Fig. 4 is a schematic diagram of a flyback type switched-mode power supply according to a second embodiment of the invention. The flyback power supply 400 comprises a primary filtering capacitor 401 , a primary switch 405, a transformer having a primary winding 402, a secondary winding 403 and an auxiliary winding 404, and a rectifier diode 406. The power supply 400 also comprises a bridge rectifier 410 which is used for rectifying the AC voltage from mains 41 1 . The power supply 400 comprises a first impedance component 407, a second impedance component 408, a first capacitor 409 and a second capacitor 412. The first capaci- tor 409 is the safety component, while the second capacitor 412 is used for measurement of the emissions.

The common-mode voltage between the primary and secondary grounds determines significant part of the emissions. It can be measured and partially calculated based on the measured voltage over the second capacitor 412. The measurement and the calculation are performed by a control unit 413 which is also adapted to change the impedance values of the impedance components 407 and 408 in order to minimise the transformer generated emissions. This way the system can actively control the emissions. The practical implementation of the control unit 413 can be of many types. The control unit 413 can comprise, for example, an integrated circuit. The measurement of the voltage over the second capacitor 412 is preferred to be done when the bridge rectifier 410 does not conduct. This way the common-mode circuit has higher impedance and the voltage can be measured with less error. In order to make the auxiliary voltage waveform similar to the secondary voltage waveform a specific transformer coil arrangement is needed. Particularly, it is preferable if the overshoot in the primary voltage (see fig. 1 ) is not included in the auxiliary voltage waveform. This can be achieved if the leakage field does not generate voltage to the auxiliary winding. Fig. 5 shows a section view of a trans- former construction with which the auxiliary voltage waveform follows the secondary voltage waveform. A primary winding 502, a secondary winding 503 and an auxiliary winding 504 are wound around a common core. The secondary winding 503 encircles the primary winding 502, and the auxiliary winding 504 encircles the secondary winding 503. The transformer comprises insulation layers 514 between the windings.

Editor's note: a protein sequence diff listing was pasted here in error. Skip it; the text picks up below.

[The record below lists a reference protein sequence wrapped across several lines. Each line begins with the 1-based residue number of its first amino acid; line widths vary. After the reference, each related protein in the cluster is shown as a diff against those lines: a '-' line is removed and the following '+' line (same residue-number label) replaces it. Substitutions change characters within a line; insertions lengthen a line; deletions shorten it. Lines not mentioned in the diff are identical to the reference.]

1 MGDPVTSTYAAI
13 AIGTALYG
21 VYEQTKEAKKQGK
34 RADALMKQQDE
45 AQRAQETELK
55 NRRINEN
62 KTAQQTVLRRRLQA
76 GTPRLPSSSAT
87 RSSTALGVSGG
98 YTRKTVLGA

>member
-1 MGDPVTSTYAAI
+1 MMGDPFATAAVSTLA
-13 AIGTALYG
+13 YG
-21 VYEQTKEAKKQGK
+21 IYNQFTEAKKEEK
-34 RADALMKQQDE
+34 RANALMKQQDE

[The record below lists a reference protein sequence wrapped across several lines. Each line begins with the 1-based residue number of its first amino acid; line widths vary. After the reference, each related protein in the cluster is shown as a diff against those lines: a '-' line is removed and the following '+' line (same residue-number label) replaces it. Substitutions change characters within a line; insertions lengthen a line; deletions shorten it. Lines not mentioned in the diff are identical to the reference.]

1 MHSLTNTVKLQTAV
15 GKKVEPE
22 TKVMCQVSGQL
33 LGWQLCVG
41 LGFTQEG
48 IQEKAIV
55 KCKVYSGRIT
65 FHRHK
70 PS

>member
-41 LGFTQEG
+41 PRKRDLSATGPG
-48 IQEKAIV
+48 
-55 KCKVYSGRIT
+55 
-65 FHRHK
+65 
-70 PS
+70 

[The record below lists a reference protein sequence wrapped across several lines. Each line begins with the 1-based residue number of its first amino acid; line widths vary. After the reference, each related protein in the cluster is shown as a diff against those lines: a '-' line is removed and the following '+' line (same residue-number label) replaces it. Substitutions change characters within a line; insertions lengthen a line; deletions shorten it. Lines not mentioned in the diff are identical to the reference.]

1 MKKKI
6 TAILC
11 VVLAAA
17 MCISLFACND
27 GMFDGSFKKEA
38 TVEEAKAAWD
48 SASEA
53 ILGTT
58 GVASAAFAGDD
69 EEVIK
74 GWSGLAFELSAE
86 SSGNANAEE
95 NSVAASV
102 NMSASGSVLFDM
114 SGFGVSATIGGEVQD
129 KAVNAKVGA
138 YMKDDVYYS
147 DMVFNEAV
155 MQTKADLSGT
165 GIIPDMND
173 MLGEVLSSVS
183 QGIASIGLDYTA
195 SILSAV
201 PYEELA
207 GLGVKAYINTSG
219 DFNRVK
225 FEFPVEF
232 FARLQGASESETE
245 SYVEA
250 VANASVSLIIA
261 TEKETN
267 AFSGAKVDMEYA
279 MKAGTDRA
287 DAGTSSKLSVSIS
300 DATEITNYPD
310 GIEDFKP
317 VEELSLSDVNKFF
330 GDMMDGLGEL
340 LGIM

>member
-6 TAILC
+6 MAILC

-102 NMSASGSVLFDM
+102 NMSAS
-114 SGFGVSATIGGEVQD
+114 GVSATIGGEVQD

Only advantageous exemplary embodiments of the invention are described in the figures. It is clear to a person skilled in the art that the invention is not restricted only to the examples presented above, but the invention may vary within the limits of the claims presented hereafter. Some possible embodiments of the invention are described in the dependent claims, and they are not to be considered to restrict the scope of protection of the invention as such.